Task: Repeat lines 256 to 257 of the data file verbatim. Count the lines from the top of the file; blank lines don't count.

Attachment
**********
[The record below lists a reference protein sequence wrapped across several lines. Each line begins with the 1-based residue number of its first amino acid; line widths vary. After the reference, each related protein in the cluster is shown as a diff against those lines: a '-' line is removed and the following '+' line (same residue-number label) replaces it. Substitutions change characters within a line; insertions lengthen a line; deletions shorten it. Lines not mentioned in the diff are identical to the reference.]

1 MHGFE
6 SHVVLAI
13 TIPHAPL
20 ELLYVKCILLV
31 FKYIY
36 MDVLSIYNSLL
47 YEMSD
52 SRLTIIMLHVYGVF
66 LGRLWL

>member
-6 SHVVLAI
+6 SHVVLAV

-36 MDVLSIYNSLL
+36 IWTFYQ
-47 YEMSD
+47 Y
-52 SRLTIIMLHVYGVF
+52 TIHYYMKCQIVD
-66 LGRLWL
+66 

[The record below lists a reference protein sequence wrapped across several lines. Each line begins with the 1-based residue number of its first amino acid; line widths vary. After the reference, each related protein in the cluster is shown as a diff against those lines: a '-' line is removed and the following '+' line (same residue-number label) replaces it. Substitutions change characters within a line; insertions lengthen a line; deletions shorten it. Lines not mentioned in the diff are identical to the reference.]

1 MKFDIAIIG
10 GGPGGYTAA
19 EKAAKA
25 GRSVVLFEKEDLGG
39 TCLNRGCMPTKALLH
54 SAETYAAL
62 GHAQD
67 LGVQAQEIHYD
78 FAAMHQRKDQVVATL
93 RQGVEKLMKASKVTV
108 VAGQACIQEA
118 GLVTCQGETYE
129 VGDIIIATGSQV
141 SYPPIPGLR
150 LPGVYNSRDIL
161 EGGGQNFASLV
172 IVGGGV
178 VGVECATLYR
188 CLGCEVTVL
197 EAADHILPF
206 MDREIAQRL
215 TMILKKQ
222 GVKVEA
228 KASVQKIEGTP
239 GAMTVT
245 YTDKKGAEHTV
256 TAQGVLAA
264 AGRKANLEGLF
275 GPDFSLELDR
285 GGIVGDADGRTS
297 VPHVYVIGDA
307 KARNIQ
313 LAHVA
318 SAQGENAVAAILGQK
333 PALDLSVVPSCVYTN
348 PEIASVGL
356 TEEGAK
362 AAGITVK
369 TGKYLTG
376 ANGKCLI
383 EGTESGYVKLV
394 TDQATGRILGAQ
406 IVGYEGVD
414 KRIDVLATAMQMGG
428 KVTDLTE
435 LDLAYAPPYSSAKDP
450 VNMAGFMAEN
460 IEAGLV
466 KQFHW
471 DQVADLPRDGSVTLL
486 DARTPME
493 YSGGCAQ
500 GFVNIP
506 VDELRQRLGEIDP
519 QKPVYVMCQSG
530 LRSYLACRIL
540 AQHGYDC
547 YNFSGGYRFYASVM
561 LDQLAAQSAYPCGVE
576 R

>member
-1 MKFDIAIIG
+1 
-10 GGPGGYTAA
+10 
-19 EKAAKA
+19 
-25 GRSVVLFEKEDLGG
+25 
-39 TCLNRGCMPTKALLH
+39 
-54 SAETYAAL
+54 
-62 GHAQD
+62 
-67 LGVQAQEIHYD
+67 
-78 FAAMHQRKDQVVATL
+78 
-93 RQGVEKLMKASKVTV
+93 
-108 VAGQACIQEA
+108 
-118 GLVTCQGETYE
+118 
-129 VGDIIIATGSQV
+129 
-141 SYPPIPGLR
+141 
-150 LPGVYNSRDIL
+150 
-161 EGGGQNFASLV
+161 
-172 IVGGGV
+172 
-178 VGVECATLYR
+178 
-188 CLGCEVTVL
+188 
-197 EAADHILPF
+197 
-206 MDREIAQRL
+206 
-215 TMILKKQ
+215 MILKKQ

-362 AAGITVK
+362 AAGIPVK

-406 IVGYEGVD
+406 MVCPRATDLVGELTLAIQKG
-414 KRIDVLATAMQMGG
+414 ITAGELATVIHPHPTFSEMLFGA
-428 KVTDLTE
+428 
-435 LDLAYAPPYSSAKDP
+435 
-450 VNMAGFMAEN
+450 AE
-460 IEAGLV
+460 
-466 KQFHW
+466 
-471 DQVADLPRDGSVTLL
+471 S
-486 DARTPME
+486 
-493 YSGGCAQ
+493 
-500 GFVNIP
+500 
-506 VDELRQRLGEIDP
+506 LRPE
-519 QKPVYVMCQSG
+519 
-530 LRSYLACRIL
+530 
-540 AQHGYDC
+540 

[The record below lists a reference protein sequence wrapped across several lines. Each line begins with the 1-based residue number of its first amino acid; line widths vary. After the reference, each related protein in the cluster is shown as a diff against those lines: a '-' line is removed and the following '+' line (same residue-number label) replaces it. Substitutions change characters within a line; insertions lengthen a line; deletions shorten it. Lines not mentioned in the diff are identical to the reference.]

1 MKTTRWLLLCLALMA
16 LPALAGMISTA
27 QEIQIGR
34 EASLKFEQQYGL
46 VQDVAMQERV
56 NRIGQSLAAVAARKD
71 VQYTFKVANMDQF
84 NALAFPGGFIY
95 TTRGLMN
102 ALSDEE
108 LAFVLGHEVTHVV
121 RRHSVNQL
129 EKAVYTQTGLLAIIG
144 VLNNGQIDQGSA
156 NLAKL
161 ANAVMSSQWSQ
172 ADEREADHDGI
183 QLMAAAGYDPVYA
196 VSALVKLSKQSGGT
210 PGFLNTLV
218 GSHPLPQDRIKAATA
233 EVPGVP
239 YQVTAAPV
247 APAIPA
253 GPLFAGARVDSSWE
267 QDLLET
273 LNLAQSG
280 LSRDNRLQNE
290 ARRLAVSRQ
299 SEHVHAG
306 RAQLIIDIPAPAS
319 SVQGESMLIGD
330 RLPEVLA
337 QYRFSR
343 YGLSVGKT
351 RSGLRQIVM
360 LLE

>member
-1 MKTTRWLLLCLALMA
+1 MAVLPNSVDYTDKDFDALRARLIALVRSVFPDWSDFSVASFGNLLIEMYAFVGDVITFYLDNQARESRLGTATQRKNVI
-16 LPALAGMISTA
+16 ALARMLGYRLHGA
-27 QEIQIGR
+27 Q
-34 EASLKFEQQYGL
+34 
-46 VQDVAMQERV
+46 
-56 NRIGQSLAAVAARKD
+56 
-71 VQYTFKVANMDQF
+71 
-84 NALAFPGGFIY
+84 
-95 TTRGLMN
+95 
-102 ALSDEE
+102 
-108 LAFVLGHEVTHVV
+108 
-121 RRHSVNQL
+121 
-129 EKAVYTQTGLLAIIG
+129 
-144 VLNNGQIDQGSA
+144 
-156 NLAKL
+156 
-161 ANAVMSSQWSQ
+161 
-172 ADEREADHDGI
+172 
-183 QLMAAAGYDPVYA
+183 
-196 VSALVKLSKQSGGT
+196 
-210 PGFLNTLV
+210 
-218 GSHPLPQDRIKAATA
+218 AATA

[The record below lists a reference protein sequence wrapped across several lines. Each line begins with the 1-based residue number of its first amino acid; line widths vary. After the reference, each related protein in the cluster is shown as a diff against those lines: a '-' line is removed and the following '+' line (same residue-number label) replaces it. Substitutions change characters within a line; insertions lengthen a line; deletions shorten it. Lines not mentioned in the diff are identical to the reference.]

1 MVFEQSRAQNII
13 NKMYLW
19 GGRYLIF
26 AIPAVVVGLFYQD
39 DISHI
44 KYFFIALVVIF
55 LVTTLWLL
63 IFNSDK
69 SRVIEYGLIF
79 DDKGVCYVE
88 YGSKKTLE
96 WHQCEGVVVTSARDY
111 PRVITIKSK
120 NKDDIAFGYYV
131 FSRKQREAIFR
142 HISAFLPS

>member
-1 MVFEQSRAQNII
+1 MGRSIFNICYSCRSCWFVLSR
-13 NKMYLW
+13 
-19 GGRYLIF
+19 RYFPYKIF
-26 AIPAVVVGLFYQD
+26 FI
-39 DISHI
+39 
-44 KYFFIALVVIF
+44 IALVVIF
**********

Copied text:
131 FSRKQREAIFR
142 HISAFLPS